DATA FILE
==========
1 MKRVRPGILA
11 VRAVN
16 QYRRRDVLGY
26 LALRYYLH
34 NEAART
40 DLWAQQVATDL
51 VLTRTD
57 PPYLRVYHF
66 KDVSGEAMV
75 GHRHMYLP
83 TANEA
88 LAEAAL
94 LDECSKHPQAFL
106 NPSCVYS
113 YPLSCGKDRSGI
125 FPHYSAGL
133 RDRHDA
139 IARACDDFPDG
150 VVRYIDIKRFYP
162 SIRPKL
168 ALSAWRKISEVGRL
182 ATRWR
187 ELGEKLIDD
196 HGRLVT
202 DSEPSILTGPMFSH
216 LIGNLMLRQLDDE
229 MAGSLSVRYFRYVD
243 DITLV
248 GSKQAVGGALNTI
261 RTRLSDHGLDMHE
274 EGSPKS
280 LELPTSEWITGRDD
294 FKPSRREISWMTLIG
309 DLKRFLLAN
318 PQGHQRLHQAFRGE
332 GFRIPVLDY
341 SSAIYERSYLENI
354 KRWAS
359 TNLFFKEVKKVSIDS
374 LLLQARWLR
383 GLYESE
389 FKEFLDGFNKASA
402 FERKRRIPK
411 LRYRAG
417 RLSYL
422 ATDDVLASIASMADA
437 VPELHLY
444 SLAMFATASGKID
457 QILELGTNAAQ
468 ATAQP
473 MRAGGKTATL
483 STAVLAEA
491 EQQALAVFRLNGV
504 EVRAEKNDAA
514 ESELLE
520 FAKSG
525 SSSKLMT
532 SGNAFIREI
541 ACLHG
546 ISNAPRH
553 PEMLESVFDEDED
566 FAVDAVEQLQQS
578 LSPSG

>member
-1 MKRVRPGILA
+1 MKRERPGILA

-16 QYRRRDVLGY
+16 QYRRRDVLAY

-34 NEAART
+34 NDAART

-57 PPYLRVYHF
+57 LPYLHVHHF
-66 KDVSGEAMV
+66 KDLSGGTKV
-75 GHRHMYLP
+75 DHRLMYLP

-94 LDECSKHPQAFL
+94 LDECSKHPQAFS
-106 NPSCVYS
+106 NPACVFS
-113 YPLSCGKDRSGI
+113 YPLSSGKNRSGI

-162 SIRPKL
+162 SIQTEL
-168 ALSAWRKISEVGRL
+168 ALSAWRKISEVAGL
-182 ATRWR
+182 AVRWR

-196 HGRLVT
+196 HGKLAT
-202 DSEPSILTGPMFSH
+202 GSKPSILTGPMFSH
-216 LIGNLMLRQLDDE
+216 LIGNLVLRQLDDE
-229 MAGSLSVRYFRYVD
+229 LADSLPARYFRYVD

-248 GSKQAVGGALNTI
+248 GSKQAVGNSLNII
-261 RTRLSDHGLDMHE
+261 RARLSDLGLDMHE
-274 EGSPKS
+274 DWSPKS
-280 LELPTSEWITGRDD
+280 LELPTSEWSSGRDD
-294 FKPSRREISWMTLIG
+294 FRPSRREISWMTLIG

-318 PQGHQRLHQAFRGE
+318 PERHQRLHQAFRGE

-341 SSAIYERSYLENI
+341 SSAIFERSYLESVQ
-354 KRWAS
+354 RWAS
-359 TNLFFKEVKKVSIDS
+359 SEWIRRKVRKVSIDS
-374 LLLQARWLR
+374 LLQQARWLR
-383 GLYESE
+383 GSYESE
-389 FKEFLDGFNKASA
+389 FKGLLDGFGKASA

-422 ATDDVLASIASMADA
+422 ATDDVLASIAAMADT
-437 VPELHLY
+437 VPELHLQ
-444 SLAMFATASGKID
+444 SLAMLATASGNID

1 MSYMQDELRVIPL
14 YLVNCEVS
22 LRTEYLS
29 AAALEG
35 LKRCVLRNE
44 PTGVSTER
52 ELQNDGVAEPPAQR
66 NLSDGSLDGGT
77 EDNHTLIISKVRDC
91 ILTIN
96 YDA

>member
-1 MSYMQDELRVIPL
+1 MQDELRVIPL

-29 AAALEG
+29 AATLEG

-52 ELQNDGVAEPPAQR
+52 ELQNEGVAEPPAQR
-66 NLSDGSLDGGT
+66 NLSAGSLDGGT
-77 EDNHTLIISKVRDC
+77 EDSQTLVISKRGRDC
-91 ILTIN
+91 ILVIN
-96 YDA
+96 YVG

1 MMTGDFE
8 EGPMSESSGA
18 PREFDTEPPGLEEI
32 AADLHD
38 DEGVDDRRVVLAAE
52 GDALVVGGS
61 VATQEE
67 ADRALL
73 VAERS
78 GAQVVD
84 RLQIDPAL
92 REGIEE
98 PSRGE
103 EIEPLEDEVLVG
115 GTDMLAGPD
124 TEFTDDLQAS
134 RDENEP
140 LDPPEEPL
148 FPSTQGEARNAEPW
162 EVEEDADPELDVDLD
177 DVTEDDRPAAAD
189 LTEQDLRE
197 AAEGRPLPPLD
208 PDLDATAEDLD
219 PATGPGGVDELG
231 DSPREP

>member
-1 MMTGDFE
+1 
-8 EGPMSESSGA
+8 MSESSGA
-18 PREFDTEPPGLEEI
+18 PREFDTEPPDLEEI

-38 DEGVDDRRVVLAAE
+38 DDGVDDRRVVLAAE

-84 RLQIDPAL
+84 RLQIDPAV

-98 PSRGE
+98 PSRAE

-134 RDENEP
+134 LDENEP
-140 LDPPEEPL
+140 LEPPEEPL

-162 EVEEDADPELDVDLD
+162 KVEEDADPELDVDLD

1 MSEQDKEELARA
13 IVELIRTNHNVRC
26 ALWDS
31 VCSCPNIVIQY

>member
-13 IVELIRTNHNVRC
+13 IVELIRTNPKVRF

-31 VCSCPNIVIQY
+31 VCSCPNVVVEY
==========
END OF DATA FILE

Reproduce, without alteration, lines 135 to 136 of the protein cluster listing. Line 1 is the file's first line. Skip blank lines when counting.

77 EDNHTLIISKVRDC
91 ILTIN